1. Shogo Ozaki, Chuyuan Lu, Ryusei Yoshida, Yasutaka Wakasugi, Shohei Sato, Tsutomu Katayama, A common mechanism and architecture of the dynamic nucleoprotein complex formed at the origin DNA of eubacterial chromosome replication, 第46回日本分子生物学会年会, 2023.12, Initiation of chromosome replication requires dynamic nucleoprotein complexes to establish replication forks. In Escherichia coli, the origin, oriC, comprises an AT-rich DNA unwinding element (DUE) and asymmetric DnaA box sequences guiding the DnaA initiator to form a highly ordered complex. This initiation complex promotes DUE unwinding and concomitantly binds the resultant single-stranded DUE in a sequence-specific manner, stabilizing the unwound state and facilitating assembly of the replisome components. While DnaA homologs are ubiquitous in eubacteria, the origin sequences differ significantly in respect with the number, direction, and spatial arrangement of DnaA boxes and DUE sequences, limiting our understanding of the general principles governing the process of DUE unwinding. Here, we investigate molecular mechanisms of a prototypic DnaA-oriC complex in the evolutionarily ancient hyperthermophile Thermotoga maritima. We reveal that the DnaA protein from this bacterium retains the ability to form an initiation complex on the cognate oriC, irrespective of DnaA box directions. This flexibility in DnaA assembly is likely driven by substantial swiveling of the DnaA box-binding domain relative to the DnaA AAA+ domain supporting DnaA-DnaA interaction. The resultant DnaA-oriC complexes bind to the three direct repeats of the trinucleotide TAG within single-stranded DUE, stabilizing DUE unwinding (Lu et al. JBC 2023). These findings provide insights into the conservation of fundamental mechanisms for DUE unwinding and single-stranded DUE binding by DnaA proteins across eubacteria, supporting the tunable nature of origin sequences in constructing the initiation complex.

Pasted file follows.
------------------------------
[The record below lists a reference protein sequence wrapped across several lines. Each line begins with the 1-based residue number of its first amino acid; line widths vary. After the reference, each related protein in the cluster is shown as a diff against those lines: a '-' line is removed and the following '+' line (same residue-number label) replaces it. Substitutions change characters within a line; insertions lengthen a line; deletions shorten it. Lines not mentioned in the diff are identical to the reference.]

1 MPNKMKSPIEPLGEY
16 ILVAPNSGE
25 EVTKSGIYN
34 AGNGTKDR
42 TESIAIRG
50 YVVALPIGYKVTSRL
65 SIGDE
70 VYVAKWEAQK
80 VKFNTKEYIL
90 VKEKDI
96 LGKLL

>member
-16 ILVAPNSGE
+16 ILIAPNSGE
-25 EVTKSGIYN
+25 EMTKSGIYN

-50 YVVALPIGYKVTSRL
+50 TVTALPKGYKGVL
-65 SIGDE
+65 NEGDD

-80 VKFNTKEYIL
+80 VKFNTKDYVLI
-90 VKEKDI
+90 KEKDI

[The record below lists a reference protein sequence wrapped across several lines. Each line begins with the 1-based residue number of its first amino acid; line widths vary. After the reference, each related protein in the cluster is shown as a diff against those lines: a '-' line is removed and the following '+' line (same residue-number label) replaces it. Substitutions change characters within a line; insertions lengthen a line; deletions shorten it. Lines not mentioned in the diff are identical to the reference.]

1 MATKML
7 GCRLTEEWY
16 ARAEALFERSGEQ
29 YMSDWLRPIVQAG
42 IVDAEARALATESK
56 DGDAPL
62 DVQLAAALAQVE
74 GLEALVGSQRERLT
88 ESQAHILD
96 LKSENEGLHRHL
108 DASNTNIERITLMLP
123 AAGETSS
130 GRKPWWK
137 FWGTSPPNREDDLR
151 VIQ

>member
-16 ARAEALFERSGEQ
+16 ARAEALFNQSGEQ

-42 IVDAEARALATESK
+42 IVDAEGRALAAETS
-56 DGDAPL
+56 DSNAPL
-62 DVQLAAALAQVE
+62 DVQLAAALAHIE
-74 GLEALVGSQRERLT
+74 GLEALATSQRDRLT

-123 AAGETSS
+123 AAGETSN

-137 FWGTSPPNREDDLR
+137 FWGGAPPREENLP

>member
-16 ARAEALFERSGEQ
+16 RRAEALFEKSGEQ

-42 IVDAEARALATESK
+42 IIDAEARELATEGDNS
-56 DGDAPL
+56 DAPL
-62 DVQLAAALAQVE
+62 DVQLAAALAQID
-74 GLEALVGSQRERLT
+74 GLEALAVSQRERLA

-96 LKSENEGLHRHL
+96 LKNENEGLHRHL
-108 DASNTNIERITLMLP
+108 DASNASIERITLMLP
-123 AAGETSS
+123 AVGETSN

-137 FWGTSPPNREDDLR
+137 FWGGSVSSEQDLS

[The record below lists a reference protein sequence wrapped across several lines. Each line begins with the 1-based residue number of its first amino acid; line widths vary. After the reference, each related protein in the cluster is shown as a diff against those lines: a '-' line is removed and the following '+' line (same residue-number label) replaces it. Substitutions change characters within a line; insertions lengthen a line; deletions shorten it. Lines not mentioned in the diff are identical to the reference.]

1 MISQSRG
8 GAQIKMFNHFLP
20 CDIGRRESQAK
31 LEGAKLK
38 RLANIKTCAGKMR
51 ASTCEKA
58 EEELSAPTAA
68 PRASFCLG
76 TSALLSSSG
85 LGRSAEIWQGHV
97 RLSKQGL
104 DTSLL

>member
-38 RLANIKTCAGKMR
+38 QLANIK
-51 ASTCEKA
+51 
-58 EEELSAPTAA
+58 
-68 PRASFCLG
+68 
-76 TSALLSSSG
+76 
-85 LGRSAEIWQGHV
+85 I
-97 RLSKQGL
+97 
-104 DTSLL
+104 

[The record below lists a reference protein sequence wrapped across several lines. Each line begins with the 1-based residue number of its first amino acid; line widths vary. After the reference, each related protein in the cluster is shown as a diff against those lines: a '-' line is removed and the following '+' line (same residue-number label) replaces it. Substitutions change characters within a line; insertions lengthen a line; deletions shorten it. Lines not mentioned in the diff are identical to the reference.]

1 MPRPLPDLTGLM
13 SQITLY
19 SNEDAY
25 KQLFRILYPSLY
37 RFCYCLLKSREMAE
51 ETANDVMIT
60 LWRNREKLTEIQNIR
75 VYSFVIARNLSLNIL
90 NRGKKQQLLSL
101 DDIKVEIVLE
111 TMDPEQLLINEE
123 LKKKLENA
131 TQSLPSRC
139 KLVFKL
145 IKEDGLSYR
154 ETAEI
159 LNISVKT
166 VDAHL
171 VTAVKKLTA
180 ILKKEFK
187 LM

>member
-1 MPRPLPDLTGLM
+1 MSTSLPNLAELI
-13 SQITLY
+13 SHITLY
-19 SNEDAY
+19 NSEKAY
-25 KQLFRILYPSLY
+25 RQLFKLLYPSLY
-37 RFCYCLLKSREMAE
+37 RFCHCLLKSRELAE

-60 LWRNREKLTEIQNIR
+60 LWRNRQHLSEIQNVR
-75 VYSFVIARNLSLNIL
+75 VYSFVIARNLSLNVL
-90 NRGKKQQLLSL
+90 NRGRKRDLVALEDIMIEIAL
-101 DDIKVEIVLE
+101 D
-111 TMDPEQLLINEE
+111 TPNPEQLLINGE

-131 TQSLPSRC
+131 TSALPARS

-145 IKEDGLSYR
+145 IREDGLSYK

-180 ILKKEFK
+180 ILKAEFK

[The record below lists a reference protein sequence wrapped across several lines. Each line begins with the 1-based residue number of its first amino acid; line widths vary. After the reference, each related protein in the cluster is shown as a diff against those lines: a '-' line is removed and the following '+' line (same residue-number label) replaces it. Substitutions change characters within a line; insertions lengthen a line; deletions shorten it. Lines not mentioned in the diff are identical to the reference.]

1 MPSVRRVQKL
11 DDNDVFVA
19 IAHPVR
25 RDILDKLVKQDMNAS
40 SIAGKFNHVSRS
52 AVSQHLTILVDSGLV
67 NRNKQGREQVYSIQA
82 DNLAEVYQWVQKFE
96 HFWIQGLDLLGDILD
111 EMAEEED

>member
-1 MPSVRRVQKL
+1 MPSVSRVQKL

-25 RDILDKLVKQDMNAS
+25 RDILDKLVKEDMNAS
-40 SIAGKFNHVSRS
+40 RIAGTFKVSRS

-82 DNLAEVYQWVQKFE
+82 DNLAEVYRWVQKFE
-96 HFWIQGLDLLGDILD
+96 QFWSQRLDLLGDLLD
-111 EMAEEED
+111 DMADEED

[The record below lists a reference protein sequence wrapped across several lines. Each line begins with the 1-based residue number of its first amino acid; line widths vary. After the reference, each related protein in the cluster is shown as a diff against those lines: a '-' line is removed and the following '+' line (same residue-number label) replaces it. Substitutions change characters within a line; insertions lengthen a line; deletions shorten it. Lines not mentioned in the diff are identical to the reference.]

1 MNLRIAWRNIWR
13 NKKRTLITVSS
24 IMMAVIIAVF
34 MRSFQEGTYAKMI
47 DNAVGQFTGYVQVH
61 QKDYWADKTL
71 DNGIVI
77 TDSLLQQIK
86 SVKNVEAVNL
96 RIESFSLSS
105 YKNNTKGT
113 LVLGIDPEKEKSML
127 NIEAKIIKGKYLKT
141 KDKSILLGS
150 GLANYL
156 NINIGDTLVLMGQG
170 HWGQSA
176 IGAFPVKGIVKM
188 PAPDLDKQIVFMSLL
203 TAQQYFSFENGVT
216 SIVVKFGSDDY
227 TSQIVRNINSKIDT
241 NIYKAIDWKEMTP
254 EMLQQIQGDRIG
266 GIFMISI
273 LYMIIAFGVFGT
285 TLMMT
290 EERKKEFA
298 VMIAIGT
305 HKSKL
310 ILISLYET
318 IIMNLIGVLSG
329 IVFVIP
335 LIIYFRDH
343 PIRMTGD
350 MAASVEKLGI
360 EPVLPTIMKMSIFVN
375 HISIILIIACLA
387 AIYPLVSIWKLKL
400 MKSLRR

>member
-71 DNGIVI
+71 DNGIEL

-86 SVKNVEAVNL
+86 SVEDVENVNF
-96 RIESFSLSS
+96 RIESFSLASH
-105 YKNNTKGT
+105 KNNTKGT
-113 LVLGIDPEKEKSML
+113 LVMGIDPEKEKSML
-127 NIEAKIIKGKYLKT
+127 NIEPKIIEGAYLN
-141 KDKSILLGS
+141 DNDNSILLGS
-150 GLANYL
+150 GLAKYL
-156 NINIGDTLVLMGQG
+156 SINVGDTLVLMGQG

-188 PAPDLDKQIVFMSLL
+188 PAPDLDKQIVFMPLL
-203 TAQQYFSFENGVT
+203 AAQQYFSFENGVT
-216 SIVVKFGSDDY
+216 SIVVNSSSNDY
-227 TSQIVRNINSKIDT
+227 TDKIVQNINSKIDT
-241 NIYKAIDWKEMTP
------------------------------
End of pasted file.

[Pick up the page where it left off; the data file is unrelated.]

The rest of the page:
2. Shogo Ozaki,Chuyuan Lu, Ryusei Yoshida, Yasutaka Wakasugi, Tsutomu Katayama, A common insight into mechanisms of duplex unwinding at the origin DNA during eubacterial chromosome replication , 第96回日本生化学会大会ワークショップ「染色体DNA複製開始複合体と開始制御メカニズムの新たな展望」, 2023.11.
3. Shogo Ozaki, The mechanism of chromosome replication in the alpha-proteobacterium Caulobacter crescentus., Research seminar, 2023.06.